UK to take part in EU elections
May 8th: Highlights
- Optimism over a cross-party deal fading
- Trump’s rhetoric over China met with stony silence from Beijing
- Eurozone growth forecasts slashed
Brexit conundrum becoming impossible to solve
David Lidington, the Prime Minister’s de facto deputy, said he hoped that the MEPs would not be required to take up their seats in Strasbourg. Traders took this comment with a “pinch of salt” and sold Sterling to a low of 1.3039 versus the dollar.
With pressure building on the Prime Minister to announce her departure date, it seems that any chance of the two sides reaching an agreement is fading. With October 31st as the date on which the UK will leave the EU, it is certain that Brussels will not allow any further extension, it is likely that the current Withdrawal Agreement will be put before MPs again in order to have one last try to get it passed. If that is again rejected, then looks like a straight choice between no deal and a second vote.
That decision may not be made by Mrs May as her Party considers her failure to oversee an orderly departure from the UK.
GDP data for the UK will be released on Friday with Q1 QoQ growth expected to be at 0.2%. It is doubtful that this will have much of an effect on the pound since recent data has proven that Brexit remains “the only game in town”.
The pound rallied from its low late in the day on a bout of profit-taking and closed at 1.3076.
Beijing watches and waits
The threat of higher tariffs being levied on U.S. imports of a range of Chinese goods this week remains in place but China’s chief trade negotiator, Vice Premier Liu He, is still heading to Washington. It is pretty obvious that Beijing is treating Trump’s outburst as little more than a negotiating tactic and not the most subtle one at that!
The dollar index has continued to be volatile, although it remains in its recent range and the slow but steady uptrend created by growth comparisons and Central Bank expectations continues.
Attention will turn back to the economy in the next couple of days as inflation data is released. Although CPI is not the Fed’s favourite measure of price pressures in the economy, the market still sees it as a “broad brush” estimate of the direction of inflation despite it being backwards looking.
Producer Prices will be released tomorrow, and any slight increase will alert the Fed to future inflation (in whatever form) and will be supportive for the dollar. There is a clear expectation given the Fed’s ambiguous position that inflation is on the rise and Friday’s CPI is expected to show inflation back above 2% YoY in April.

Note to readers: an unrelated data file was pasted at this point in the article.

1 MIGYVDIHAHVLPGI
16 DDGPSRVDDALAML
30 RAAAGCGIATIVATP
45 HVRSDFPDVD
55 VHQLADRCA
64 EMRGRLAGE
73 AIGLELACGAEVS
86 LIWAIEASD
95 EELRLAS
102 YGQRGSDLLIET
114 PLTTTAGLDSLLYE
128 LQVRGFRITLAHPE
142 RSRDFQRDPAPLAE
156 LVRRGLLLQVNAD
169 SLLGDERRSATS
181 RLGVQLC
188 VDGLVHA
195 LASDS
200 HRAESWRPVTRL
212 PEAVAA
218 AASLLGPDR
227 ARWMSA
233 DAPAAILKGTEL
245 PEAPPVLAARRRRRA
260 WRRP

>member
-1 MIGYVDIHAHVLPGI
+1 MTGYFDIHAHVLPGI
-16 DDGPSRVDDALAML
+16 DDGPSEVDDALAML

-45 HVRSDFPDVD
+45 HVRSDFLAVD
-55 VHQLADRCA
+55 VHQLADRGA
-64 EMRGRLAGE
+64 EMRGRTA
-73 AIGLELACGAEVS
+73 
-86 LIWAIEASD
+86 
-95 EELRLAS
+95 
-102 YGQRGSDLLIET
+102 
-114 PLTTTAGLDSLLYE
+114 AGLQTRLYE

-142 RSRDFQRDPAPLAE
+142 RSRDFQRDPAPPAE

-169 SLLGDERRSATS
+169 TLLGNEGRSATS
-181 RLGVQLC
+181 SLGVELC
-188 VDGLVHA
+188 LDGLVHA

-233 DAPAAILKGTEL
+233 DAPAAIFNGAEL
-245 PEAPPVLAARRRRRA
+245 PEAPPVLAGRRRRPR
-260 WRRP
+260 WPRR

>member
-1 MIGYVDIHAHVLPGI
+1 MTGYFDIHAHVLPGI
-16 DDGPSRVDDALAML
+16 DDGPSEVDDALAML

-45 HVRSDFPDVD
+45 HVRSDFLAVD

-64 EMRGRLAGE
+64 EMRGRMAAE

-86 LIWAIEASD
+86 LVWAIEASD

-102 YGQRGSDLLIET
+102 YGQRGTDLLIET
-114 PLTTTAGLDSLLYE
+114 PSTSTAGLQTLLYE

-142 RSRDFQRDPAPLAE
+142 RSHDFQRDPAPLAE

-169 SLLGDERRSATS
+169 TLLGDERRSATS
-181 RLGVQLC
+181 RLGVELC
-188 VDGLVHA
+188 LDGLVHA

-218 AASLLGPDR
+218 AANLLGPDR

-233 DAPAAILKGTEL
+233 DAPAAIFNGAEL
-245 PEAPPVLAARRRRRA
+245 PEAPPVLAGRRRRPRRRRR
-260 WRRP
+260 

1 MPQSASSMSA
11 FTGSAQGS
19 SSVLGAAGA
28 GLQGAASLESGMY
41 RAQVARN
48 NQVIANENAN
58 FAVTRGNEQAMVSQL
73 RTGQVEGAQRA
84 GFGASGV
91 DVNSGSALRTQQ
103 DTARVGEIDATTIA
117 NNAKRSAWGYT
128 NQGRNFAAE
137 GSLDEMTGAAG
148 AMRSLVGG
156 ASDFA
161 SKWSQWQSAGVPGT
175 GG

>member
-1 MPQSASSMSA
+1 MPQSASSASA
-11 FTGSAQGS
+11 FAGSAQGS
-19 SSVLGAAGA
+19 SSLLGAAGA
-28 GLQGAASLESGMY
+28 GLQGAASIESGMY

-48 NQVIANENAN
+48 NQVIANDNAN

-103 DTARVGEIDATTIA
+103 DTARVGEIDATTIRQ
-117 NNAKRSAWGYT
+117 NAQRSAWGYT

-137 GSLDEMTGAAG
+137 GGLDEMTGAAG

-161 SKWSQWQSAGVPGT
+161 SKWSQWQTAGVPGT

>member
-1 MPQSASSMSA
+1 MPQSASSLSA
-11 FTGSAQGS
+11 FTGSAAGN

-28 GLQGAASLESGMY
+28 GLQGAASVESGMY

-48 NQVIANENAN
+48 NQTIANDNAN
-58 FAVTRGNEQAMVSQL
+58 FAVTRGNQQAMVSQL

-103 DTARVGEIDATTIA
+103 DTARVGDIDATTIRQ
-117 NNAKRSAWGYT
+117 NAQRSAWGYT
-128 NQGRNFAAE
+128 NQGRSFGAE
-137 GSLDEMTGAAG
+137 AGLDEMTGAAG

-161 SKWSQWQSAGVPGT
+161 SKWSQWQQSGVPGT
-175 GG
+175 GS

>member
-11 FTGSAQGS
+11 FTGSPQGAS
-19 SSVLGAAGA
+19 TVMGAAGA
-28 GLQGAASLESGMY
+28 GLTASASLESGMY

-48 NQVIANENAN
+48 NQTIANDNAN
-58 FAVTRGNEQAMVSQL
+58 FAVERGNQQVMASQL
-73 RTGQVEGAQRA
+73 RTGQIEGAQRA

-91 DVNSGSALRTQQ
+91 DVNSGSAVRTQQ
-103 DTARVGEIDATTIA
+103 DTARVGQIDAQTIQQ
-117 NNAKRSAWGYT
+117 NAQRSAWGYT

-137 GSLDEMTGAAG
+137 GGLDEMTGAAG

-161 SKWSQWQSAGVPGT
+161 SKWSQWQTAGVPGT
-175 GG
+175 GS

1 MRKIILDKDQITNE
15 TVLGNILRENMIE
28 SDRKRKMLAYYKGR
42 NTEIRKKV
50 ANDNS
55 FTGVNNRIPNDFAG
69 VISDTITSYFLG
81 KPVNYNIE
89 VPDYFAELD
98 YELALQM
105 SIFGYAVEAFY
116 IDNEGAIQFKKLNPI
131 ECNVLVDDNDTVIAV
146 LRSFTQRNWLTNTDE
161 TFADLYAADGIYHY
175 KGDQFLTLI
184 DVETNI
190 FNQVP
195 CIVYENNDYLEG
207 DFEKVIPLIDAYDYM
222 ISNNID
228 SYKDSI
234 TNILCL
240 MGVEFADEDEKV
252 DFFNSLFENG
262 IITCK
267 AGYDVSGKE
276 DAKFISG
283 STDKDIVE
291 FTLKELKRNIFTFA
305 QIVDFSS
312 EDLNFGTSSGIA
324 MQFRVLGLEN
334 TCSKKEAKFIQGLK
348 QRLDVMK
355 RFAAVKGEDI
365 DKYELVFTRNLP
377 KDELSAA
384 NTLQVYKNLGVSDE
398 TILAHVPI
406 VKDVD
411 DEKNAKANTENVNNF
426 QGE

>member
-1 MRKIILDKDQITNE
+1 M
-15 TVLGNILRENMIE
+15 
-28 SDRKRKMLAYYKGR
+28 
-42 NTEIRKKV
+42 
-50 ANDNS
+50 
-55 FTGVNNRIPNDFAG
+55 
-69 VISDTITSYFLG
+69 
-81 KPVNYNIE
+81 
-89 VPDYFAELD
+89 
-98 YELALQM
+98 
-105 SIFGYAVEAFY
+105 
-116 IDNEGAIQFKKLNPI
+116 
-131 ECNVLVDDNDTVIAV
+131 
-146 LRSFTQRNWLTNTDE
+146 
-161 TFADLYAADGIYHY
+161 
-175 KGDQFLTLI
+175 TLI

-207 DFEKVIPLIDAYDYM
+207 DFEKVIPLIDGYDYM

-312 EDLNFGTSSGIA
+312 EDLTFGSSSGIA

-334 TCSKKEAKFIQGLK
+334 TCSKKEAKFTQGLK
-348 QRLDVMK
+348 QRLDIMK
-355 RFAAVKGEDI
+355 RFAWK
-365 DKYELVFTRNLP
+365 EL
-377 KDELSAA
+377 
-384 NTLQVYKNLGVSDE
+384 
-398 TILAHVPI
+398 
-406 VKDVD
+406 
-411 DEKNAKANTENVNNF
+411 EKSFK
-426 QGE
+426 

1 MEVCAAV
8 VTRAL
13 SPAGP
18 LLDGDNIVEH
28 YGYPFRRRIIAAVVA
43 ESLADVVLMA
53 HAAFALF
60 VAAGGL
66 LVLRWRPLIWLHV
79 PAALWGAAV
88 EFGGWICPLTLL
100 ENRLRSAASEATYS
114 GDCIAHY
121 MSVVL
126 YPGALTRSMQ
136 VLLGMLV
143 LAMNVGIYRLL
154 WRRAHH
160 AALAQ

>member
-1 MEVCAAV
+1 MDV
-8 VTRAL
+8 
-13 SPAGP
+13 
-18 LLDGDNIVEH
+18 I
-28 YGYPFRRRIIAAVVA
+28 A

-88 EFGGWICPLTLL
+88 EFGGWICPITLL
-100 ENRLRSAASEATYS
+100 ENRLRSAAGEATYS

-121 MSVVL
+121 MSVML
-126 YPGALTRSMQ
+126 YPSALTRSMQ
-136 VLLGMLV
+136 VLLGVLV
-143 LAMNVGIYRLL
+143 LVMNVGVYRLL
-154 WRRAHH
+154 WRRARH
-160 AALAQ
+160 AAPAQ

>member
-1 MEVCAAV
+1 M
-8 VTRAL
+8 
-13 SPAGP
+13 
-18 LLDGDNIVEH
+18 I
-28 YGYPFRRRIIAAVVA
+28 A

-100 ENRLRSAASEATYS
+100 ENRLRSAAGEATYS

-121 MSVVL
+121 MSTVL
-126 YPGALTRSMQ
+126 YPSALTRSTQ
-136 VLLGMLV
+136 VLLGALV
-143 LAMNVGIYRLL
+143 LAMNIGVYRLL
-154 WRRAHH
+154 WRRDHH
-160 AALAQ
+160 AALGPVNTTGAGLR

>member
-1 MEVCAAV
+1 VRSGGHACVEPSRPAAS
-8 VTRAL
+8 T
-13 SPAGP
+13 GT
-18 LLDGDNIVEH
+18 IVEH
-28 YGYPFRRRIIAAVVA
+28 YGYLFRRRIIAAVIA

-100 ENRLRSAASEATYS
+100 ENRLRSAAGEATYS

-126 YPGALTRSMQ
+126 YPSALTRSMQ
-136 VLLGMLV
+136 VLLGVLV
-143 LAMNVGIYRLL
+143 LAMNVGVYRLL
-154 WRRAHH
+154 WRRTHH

The dollar index traded between 97.78 and 97.34 yesterday but closed just four pips above its opening level at 97.57.
Eurozone dependent upon trade pickup
The downgrade was less severe than the previous report which was released in February for all members except for Germany, where growth expectations for 2019 were lowered from 1.1% to 0.5%. BMW concurred with this estimate, labelling the current trading environment as “challenging”.
The single currency resumed its decline following the report but there are so many factors driving the market it is impossible to focus on a single report, comment, or piece of data. The euro fell to a low of 1.1165 but rallied a little to close at 1.1191. It has remained close to that level overnight although it has managed to claw its way back above 1.1200.
Mario Draghi, the ECB President, will face the press today following the Central Bank’s non-monetary policy meeting. He may present, as he often does, a slightly more optimistic picture of the future.
It is likely that the group will still discuss the same topics, but may not vote on any change in short-term interest rates. For several months (possibly years) it has been Draghi’s view of the economy that has been the most significant part of this gathering.
Today, he will continue to assert that the economy will improve once the global economy starts to pick up and trade flows improve. That, of course, depends to a large extent on what happens between Washington and Beijing.
In the meantime, Draghi will be able to point to a better than expected GDP figure and slightly higher inflation as the “green shoots” of the recovery.
The ECB is being forced into a period of benign expectation forced upon them by the fiscal set-up of the Eurozone. That is unlikely to change in the foreseeable future.
Have a great day!
About Alan Hill
Alan has been involved in the FX market for more than 25 years and brings a wealth of experience to his content. His knowledge has been gained while trading through some of the most volatile periods of recent history. His commentary relies on an understanding of past events and how they will affect future market performance.”